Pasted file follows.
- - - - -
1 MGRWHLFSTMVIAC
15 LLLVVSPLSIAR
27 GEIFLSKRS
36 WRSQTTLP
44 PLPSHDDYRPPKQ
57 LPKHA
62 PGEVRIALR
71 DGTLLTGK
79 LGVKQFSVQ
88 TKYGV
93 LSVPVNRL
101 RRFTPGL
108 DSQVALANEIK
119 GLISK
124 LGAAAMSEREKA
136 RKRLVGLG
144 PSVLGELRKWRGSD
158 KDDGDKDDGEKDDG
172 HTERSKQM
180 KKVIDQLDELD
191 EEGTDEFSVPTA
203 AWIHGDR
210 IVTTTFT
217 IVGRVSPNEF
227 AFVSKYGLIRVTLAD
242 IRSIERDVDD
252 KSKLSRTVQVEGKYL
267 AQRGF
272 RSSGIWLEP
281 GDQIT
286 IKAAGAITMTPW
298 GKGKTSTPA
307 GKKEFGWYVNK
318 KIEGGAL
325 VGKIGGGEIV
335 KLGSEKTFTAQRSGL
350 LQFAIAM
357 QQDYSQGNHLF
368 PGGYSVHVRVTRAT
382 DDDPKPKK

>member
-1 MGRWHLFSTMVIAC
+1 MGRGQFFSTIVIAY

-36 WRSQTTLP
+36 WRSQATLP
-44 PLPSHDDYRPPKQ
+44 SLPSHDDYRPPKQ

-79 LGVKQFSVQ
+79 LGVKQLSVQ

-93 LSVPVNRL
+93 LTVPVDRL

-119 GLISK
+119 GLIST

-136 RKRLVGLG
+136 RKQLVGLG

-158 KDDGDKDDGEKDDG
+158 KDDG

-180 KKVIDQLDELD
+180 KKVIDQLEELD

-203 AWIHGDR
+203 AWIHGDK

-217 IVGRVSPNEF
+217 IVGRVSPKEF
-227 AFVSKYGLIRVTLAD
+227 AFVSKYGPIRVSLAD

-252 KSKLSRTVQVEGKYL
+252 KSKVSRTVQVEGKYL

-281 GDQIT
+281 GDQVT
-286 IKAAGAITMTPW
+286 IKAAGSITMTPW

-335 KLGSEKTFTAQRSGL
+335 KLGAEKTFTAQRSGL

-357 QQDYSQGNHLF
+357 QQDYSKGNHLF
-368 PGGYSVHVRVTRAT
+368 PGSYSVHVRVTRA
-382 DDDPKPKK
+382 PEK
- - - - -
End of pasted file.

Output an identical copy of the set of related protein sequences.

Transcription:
1 MGRWHLFSTMVIAC
15 LLLVVSPLSIAR
27 GEIFLSKRS
36 WRSQTTLP
44 PLPSHDDYRPPKQ
57 LPKHA
62 PGEVRIALR
71 DGTLLTGK
79 LGVKQFSVQ
88 TKYGV
93 LSVPVNRL
101 RRFTPGL
108 DSQVALANEIK
119 GLISK
124 LGAAAMSEREKA
136 RKRLVGLG
144 PSVLGELRKWRGSD
158 KDDGDKDDGEKDDG
172 HTERSKQM
180 KKVIDQLDELD
191 EEGTDEFSVPTA
203 AWIHGDR
210 IVTTTFT
217 IVGRVSPNEF
227 AFVSKYGLIRVTLAD
242 IRSIERDVDD
252 KSKLSRTVQVEGKYL
267 AQRGF
272 RSSGIWLEP
281 GDQIT
286 IKAAGAITMTPW
298 GKGKTSTPA
307 GKKEFGWYVNK
318 KIEGGAL
325 VGKIGGGEIV
335 KLGSEKTFTAQRSGL
350 LQFAIAM
357 QQDYSQGNHLF
368 PGGYSVHVRVTRAT
382 DDDPKPKK

>member
-1 MGRWHLFSTMVIAC
+1 MGRGQFFSTIVIAY

-36 WRSQTTLP
+36 WRSQATLP
-44 PLPSHDDYRPPKQ
+44 SLPSHDDYRPPKQ

-79 LGVKQFSVQ
+79 LGVKQLSVQ

-93 LSVPVNRL
+93 LTVPVDRL

-119 GLISK
+119 GLIST

-136 RKRLVGLG
+136 RKQLVGLG

-158 KDDGDKDDGEKDDG
+158 KDDG

-180 KKVIDQLDELD
+180 KKVIDQLEELD

-203 AWIHGDR
+203 AWIHGDK

-217 IVGRVSPNEF
+217 IVGRVSPKEF
-227 AFVSKYGLIRVTLAD
+227 AFVSKYGPIRVSLAD

-252 KSKLSRTVQVEGKYL
+252 KSKVSRTVQVEGKYL

-281 GDQIT
+281 GDQVT
-286 IKAAGAITMTPW
+286 IKAAGSITMTPW

-335 KLGSEKTFTAQRSGL
+335 KLGAEKTFTAQRSGL

-357 QQDYSQGNHLF
+357 QQDYSKGNHLF
-368 PGGYSVHVRVTRAT
+368 PGSYSVHVRVTRA
-382 DDDPKPKK
+382 PEK